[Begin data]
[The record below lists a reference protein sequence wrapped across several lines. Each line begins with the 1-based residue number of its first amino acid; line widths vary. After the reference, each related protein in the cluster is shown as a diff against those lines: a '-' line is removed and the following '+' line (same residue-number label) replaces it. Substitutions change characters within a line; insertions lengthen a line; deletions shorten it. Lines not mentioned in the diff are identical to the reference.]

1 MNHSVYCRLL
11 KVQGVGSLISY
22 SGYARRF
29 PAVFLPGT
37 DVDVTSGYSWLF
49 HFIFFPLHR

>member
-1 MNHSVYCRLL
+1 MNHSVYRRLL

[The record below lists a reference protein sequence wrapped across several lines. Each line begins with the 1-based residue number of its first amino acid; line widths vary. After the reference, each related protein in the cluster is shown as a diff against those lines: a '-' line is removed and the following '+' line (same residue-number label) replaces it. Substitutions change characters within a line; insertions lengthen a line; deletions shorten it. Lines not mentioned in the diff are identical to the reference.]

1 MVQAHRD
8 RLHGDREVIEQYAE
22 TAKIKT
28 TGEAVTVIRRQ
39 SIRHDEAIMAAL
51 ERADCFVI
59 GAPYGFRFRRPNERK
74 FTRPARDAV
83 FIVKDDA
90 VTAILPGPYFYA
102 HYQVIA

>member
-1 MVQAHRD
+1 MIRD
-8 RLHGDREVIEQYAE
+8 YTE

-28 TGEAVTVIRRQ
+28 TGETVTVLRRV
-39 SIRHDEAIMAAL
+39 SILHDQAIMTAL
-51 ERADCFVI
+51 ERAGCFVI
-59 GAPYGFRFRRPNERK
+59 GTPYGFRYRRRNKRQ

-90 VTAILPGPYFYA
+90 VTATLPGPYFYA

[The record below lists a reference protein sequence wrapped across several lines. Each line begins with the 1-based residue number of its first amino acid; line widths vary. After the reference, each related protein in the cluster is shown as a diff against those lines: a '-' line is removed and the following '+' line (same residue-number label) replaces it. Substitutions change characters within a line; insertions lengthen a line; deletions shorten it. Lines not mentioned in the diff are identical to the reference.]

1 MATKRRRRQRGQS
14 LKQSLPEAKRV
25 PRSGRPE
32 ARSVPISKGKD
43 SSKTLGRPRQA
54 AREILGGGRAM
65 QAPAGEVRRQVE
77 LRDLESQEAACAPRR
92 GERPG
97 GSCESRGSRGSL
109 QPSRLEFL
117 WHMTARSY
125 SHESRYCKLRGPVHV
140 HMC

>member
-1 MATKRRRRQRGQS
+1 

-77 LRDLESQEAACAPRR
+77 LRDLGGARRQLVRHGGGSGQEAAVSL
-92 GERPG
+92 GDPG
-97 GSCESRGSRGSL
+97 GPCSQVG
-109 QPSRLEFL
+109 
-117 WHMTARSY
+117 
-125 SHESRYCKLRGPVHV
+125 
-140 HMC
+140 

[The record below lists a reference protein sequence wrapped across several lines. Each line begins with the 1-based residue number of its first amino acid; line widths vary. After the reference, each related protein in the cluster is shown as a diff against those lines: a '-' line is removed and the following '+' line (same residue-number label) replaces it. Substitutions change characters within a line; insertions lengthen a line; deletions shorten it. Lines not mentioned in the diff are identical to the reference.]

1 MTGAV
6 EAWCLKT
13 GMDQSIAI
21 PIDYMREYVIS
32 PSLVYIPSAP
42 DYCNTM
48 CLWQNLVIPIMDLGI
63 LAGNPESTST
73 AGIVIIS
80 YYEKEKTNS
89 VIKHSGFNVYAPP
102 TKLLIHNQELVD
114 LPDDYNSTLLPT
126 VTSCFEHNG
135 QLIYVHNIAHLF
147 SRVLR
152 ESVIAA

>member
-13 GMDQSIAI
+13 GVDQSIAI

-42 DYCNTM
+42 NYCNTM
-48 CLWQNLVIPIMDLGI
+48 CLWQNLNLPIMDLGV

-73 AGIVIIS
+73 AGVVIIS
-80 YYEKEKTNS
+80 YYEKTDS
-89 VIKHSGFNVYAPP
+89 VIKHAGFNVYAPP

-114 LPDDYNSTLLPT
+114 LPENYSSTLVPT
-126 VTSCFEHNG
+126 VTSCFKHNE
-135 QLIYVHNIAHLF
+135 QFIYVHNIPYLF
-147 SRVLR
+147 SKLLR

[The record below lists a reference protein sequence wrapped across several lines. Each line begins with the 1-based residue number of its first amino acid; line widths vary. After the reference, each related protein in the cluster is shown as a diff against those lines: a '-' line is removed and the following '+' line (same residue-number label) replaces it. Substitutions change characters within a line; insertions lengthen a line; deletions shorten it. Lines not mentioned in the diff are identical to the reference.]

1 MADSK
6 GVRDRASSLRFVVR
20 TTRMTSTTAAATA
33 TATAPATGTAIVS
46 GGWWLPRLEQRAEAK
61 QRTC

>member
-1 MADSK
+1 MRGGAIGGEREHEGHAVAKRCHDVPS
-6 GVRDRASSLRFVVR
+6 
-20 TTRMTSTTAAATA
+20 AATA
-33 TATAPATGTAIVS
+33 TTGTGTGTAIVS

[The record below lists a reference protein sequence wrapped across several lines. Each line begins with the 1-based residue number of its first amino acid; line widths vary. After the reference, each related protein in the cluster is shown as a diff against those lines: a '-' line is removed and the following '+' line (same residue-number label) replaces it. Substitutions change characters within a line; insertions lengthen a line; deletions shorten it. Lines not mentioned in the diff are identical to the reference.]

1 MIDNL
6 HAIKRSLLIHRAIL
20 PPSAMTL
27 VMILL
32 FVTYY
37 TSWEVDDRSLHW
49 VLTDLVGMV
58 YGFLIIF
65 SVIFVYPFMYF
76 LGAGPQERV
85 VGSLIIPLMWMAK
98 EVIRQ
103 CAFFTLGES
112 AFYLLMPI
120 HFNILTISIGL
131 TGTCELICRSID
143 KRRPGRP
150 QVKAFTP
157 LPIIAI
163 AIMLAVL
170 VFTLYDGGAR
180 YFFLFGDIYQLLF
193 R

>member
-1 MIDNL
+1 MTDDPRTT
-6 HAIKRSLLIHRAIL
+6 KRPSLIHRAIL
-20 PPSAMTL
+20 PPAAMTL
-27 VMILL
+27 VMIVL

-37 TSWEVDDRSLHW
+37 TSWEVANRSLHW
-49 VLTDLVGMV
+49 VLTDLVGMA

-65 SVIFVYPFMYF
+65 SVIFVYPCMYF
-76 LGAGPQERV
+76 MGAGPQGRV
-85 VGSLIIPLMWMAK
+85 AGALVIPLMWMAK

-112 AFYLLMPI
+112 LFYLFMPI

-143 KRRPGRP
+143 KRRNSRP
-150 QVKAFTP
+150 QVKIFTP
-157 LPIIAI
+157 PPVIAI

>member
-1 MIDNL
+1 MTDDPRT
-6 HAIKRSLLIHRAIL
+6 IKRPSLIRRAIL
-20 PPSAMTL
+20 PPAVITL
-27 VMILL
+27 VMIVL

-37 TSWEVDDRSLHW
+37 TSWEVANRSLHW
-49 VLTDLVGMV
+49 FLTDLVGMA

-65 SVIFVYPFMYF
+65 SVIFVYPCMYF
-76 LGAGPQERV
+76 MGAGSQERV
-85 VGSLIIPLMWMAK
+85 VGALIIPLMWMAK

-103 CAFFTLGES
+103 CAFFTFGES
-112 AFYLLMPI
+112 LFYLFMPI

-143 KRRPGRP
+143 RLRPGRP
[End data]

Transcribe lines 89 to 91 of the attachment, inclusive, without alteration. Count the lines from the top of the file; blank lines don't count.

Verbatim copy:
-13 GMDQSIAI
+13 GVDQSIAI

-42 DYCNTM